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Please use this identifier to cite or link to this item: http://arks.princeton.edu/ark:/88435/dsp01fj236523v
Title: Break and Flow: Hip-Hop Poetics in Brazil, Cuba, and Haiti
Authors: Hankin, Charlie
Advisors: PriceCarvalho, RachelBruno LM
Contributors: Spanish and Portuguese Languages and Cultures Department
Keywords: African diaspora
aurality
hip-hop
intermediality
poetics
sound studies
Subjects: Comparative literature
Latin American studies
Music
Issue Date: 2021
Publisher: Princeton, NJ : Princeton University
Abstract: “Break and Flow: Hip-Hop Poetics in Brazil, Cuba, and Haiti” introduces an archive I have built of hundreds of rap songs to analyze hip-hop as a source for unprecedented “information trafficking,” as Brazilian rappers put it. Ubiquitous in Global South cities, hip-hop has received recent scholarly attention as an expression of the African diaspora. Few studies, however, explore its implications as a community writing project. Drawing on two years total of ethnographic fieldwork, formal analysis, and critical theory, I argue that hip-hop functions as a resource for performing transnational poetic citizenship around colonial legacies of place, writing, and time. Part one, “World Hip-Hop: Uprooting and Marginality,” treats rap as a history- and place-making project. I argue that the decolonial histories that circulate about and through hip-hop point to cosmopolitan notions of urban marginality that eschew resurgent nationalisms. Part two, “Writing: Literacy and Violence,” analyzes how artists establish new poetic genealogies and redefine rap as a writing project. Engaging with scholarship on the politics of literacy, I demonstrate the way rap disavows the colonial violence of letters and urbanization. Part three, “Deixis: Raplove and Yearning,” considers rap’s political implications. First, I explore antecedents in Afro-Caribbean poetic and religious practices and European ars poetica for the recursive gesture I call raplove (rapping about rap). Finally, I turn to black feminist and market yearnings—for better worlds and material earnings. At the intersection of sound studies and Afro-diasporic poetics, “Break and Flow” aims to shed light on how knowledge is produced and distributed in the Global South by means of new media to refine our understanding of poetry and popular music at the turn of the millennium.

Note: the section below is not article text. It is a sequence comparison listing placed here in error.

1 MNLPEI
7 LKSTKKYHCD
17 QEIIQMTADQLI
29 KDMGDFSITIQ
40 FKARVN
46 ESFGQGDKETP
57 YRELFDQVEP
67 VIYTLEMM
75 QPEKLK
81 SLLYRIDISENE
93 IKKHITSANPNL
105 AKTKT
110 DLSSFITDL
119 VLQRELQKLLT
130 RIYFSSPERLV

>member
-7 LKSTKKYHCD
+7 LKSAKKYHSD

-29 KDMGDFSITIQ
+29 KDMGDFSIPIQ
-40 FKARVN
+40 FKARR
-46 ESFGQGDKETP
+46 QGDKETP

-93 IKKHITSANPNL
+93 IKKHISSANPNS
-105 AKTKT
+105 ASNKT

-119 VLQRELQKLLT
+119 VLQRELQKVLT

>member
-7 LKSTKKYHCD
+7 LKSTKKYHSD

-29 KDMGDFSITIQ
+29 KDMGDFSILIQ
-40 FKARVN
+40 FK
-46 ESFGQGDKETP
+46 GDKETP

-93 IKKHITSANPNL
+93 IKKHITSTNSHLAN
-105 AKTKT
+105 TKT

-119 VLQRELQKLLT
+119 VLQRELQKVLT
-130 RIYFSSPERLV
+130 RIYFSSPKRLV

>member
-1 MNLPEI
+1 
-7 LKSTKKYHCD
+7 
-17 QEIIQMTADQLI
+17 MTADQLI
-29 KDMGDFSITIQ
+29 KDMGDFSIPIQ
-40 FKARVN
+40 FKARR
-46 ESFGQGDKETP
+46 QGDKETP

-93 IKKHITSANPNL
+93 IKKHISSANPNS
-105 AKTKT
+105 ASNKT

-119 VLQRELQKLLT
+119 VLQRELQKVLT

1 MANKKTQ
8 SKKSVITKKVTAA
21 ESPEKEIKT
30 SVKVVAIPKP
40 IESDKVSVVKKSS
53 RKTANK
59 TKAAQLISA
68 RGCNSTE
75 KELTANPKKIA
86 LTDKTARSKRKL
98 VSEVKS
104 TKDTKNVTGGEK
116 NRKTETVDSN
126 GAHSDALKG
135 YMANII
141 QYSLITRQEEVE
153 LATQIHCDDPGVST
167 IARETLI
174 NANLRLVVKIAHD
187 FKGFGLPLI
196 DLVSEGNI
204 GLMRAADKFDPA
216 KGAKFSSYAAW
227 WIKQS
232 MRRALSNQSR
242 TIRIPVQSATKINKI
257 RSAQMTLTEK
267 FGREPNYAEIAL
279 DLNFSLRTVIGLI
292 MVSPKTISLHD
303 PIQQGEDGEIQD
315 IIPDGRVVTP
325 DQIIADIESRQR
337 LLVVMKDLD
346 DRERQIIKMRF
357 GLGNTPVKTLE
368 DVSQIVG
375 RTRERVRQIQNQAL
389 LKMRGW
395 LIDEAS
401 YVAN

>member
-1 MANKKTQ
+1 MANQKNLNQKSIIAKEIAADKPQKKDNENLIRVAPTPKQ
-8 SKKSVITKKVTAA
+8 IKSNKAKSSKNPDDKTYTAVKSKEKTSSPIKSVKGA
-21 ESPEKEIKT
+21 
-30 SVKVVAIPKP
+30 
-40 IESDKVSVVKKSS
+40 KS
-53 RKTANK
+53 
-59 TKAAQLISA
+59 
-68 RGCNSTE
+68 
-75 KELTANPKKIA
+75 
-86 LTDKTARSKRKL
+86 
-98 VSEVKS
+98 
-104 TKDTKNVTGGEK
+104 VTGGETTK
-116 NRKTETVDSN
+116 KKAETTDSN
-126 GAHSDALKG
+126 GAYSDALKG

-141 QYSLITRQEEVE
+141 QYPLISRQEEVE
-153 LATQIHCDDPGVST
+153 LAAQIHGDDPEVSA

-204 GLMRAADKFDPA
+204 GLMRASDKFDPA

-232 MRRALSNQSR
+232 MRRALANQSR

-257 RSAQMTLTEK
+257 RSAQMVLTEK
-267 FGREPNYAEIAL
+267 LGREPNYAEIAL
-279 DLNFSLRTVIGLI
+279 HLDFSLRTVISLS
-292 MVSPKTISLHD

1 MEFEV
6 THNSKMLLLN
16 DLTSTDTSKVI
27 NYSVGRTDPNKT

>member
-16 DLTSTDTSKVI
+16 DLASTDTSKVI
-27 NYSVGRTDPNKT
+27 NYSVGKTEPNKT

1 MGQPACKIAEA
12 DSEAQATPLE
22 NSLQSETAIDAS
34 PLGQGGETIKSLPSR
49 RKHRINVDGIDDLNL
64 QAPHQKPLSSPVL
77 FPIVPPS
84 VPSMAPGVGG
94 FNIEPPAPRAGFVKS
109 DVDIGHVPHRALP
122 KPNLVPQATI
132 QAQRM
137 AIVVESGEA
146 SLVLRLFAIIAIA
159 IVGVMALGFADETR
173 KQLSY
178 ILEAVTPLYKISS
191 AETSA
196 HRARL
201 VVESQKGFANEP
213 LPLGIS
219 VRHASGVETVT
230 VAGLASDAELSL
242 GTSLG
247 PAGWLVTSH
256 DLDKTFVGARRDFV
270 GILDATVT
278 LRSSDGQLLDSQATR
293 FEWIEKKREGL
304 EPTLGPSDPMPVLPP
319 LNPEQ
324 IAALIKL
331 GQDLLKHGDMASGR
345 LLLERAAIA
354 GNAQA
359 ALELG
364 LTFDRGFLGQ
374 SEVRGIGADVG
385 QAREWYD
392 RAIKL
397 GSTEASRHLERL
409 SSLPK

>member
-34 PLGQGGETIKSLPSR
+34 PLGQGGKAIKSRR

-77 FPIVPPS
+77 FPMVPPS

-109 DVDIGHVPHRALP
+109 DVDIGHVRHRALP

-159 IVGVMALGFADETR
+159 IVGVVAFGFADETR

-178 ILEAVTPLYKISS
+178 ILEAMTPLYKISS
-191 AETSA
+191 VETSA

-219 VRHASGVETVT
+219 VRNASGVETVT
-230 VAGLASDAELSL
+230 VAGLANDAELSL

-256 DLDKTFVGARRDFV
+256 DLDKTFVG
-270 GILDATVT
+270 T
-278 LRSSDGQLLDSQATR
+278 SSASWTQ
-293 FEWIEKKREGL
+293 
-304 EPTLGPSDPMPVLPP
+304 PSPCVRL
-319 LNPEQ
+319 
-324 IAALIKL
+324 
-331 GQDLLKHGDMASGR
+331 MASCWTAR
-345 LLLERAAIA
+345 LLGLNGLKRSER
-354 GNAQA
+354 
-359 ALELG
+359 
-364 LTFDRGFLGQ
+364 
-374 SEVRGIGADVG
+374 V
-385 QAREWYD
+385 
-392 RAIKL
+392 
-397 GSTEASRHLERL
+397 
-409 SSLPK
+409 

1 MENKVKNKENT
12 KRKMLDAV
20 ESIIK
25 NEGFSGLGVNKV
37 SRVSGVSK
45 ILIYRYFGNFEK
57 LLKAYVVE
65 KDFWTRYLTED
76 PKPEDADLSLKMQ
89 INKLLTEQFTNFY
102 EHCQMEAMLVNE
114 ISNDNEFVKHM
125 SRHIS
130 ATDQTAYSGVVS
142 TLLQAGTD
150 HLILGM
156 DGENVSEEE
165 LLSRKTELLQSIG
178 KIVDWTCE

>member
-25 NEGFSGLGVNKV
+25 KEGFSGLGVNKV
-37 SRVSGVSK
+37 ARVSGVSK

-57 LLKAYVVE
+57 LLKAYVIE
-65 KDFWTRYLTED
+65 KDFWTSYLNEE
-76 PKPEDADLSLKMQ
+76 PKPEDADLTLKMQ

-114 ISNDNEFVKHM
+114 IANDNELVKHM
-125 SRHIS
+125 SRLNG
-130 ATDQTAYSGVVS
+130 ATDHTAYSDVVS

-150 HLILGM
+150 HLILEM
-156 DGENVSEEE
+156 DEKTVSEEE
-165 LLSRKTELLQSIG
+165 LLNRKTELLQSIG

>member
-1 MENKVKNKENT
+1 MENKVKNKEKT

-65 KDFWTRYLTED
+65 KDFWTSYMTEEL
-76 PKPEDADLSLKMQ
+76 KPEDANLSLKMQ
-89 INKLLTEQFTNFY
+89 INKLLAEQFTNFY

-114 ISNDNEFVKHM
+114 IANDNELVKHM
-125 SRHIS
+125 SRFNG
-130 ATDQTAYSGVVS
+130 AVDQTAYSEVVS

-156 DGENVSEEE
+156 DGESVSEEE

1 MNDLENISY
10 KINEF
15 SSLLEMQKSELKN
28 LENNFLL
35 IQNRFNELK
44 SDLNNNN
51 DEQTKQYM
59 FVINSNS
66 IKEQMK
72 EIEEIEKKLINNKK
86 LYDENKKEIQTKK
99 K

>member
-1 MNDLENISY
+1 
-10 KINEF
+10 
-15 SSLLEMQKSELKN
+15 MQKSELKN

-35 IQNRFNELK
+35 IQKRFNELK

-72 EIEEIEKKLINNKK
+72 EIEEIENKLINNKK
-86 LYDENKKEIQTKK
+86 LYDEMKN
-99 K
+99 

URI: http://arks.princeton.edu/ark:/88435/dsp01fj236523v
Alternate format: The Mudd Manuscript Library retains one bound copy of each dissertation. Search for these copies in the library's main catalog: catalog.princeton.edu
Type of Material: Academic dissertations (Ph.D.)
Language: en
Appears in Collections:Spanish and Portuguese Languages and Cultures

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